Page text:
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Re: Cheap Shot -- or - UV rays, red plants or red skin

Steven Maier felt that my comments about the potential
risks of using Ultraviolet light in aquaria was a cheap

> >Scott Hieber Wrote:
> >To that I would add, and how do you do it without
> damaging
> >your retinas and causing undue risk of the other harmful
> >effects of UV.
> >I know some tanning salons say that some UVs are good
> UV.
> >lol
> >Scott H.
> Scott, this might be one of the most narrow minded
> statements in the history
> of aquarium keeping. Perhaps you should subscribe to a
> different list. Maybe
> you can save a few hundred thousand future blind reef
> keepers.

I don't want to get into a p- contest because this is a
serious subject.  And I regret Steve's emotional response
to my comments.  So I'll take it as a suggestion that
further info be produced.

Okay.  What wavelengths are we talking about?  And how
much? Both dose and energy level (wavelength) are key
factors in determining the extent of risk of exposing human
cells to UV.  The shorter wavelengths are higher energy and
more damaging, or damaging at lower doses, than the longer

And certainly, using something like, say, a philips  G15T8
#046677-30864-3, which consumes 15 watts, about 4.5 of
which is given off as UV-C or a G30T8, which consumes 30
watts and gives off about 11 watts of UV-c, would not be
wise.  Prolonged UV exposure causes cumulative damage to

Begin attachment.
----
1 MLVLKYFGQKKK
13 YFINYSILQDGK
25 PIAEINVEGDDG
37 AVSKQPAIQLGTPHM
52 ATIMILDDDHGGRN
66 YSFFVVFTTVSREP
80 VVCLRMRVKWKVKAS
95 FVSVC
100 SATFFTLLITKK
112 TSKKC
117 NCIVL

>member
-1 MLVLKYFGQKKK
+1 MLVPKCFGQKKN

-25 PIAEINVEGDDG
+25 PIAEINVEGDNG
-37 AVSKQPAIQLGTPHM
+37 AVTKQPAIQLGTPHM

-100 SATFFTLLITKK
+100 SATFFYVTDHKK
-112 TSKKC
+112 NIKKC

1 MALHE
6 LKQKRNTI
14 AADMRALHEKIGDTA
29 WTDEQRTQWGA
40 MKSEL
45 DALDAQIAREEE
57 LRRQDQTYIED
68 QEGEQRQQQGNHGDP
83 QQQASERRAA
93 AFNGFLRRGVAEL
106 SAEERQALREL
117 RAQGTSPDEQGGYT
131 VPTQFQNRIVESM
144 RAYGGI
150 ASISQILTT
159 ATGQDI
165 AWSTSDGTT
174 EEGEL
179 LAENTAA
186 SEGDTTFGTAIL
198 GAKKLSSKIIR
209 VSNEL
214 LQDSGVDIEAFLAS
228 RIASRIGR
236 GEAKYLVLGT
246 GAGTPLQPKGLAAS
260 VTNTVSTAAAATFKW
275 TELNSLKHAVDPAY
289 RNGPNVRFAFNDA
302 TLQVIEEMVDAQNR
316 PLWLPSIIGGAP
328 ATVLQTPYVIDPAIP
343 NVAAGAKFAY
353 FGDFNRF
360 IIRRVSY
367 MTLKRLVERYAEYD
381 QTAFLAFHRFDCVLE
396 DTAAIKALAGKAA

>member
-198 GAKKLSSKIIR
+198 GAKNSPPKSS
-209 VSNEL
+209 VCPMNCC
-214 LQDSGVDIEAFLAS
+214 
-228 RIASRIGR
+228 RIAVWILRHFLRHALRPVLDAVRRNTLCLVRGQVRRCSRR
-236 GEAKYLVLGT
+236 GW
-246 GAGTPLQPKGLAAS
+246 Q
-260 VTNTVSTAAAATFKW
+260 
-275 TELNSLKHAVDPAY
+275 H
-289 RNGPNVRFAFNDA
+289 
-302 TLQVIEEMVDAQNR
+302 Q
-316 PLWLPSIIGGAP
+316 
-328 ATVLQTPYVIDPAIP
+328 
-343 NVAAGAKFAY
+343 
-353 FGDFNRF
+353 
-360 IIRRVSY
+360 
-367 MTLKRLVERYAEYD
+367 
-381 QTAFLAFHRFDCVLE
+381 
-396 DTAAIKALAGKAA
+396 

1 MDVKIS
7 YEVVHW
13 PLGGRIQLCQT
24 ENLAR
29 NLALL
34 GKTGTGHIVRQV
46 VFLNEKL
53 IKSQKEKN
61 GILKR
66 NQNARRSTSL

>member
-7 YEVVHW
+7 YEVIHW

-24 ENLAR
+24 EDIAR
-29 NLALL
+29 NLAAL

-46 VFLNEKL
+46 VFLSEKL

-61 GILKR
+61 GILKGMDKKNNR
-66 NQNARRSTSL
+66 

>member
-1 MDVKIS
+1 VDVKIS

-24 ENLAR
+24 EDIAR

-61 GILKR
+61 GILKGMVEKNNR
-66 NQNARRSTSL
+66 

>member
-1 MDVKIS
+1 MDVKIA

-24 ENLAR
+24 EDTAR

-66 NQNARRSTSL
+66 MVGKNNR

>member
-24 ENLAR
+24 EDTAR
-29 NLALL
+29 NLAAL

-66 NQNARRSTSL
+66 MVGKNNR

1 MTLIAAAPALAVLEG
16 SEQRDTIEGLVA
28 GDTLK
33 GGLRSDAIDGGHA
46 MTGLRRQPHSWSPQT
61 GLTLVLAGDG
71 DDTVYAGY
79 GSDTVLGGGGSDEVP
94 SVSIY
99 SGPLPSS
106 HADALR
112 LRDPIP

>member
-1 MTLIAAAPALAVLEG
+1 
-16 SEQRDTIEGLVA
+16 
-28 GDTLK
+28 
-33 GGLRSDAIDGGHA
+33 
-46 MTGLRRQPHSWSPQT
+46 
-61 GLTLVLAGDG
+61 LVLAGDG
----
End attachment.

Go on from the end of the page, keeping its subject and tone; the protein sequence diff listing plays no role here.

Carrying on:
skin and retinas.  The amount that one can safely receive
from artifical sources is probably less these days, given
that the amounts from sunlight are greater.

OTOH, all fluorescent bulbs give off a small amount of UV
-- some of the UV produced by the electrical flow through
the mercury vapor is not converted to lower energy levels
by the phosphors; a teeny little bit always leaks through. 
A tiny bit indeed since even those bulbs designed and
intended specifically for UV-C only give off about 1/3 of
their energy in the UV-C range.

BTW, the waavelengths typically assigned the A, B, & C
designations are:

UVA 400 nm - 320 nm  (nanometers)
UVB 320 nm - 290 nm
UVC 290 nm - 100 nm

The Medical College of Wisconsin has some info about the
dangers here:


Some additional info about the risks involved, inlcuding
UVA are provided here by NASA:


enter all as one line in your browser/

And additional info, including discussion of potential
risks of UVA, B, and C, is here from the FDA:


So I guess at a minimum, if suggesting one increases the
amount of UV exposure to make plants redder, greener,
whatever, it's important to say how much UV and at what
energy levels (wavelengths).  As for how much of what
wavelengths present what degree of danger, that *is* a
matter of some controversy.  Those selling SPF creams tend
to argue one way and those selling time under tanning
lights tend to argue the other.  The medical literature is
probably a better source of reliable info and, of course, I
defer to those.  Perhaps one of the M.D.s on our list could
add something more informed.

Scott H.

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